During the election campaign, Prime Minister Scott Morrison described Australia's humanitarian program as "one of the most generous in the world" as he announced plans to freeze the intake at its current level of up to 18,750 and increase the number of women to 60 per cent of the offshore component.

Last month, the government set a target to move 50 per cent of new refugees in regional areas by 2022 and announced a new position of coordinator-general for migrant services to oversee resettlement services.

Scott Morrison
Prime Minister Scott Morrison has no plans to lift Australia's humanitarian intake beyond its current level.

The changes were in response to recommendations made in a report on the resettlement outcomes of refugees which suggested the new coordinator-general could promote a "strong positive narrative" about Australia's record on refugees. 

A government spokesperson said Australia has one of the most "substantial refugee and humanitarian programs in the world".

"On a per capita basis, our program is matched by very few other nations.

"Our refugee and humanitarian program is carefully managed, reflecting policy decisions of the Australian government. The government’s success in restoring secure borders has been fundamental to our successful management of the program."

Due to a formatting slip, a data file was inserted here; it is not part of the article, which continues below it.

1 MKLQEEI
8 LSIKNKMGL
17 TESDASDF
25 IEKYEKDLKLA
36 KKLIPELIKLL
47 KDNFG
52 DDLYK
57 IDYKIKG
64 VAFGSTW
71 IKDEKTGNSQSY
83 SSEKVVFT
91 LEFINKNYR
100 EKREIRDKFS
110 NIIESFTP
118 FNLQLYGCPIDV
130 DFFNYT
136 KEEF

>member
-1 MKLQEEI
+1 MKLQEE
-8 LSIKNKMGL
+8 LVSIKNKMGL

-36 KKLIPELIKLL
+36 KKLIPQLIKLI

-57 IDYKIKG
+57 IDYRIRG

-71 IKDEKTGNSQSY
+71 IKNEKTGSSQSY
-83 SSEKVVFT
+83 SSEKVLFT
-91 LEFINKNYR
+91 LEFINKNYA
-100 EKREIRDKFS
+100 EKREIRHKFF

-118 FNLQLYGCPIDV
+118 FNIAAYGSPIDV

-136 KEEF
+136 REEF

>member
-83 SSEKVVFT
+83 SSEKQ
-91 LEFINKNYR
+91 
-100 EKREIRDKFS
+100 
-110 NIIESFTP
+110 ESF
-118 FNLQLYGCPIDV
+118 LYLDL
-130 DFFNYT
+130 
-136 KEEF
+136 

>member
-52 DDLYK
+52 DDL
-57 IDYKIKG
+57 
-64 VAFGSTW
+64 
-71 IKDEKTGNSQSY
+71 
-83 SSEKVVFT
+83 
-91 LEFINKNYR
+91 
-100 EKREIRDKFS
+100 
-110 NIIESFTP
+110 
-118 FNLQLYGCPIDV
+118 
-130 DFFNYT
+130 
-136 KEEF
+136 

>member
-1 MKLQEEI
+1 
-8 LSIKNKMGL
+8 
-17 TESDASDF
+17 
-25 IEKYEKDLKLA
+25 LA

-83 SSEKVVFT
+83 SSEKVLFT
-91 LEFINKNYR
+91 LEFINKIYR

Mr Khalil said as world events including climate change, natural disasters, war, and conflict worsen the refugee crisis, it is more important than ever to change perceptions of refugees.

"Those on the right see in every refugee a potential terrorist, while those on the left see in every refugee a stricken moral angel."

Mr Khalil said he believes a coordinated global solution will reduce people-smuggling channels and alleviate some of the pressure on the nations taking the largest number of refugees.

"We need to actually look at the global crisis, address that, take our responsibility on the international stage and in fact by doing so."

"By creating an international agreement, a processing agreement and a resettling agreement that increases the refugee intake across multiple countries, it will have the effect of diminishing people-smuggling channels"

Refugee advocates march through Melbourne
Refugee advocates march through Melbourne earlier this year.

Mr Khalil denounced Australia's current offshore detention policy, saying the "deterrent effect" of the centres is not the reason that people smuggling operations have reduced.

Instead, he said the primary reason for the reduction in the operations is the fact that governments are targeting the smuggling operations more, by targeting both financial transactions, and by turning back boats when intercepting them. 

He said Australia must look to change its policy on migration as the nation is stronger when it embrace refugees and migrants.

"Australia has always been better when we’ve been able to embrace our migration and include refugees, it’s actually made our country stronger and more culturally diverse, that’s the strength of our nation," he said.

Immigration Minister David Coleman's office has been contacted for comment.